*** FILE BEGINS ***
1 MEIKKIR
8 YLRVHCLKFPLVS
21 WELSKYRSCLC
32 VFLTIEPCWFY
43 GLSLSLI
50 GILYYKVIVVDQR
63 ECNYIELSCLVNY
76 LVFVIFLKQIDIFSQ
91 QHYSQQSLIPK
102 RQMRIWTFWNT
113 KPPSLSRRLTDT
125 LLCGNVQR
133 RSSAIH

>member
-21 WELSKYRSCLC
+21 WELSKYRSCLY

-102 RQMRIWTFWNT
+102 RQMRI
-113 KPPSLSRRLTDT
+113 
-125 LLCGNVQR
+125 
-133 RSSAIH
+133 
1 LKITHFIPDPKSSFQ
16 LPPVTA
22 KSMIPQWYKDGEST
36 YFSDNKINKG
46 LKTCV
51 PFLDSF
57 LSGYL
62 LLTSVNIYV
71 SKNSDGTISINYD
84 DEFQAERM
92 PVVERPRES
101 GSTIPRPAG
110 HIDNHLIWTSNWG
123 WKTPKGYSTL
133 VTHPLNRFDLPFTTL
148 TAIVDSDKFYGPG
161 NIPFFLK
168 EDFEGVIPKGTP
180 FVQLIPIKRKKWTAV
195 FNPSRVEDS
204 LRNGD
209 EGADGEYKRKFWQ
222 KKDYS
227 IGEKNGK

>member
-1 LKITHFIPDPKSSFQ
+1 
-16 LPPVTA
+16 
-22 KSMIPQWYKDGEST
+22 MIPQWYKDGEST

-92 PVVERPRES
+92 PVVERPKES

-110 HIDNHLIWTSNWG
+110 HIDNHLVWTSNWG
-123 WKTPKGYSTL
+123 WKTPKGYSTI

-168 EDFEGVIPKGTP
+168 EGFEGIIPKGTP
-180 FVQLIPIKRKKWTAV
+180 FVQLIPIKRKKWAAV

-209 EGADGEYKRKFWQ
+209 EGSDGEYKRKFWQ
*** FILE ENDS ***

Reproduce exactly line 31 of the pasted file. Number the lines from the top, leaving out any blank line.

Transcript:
57 LSGYL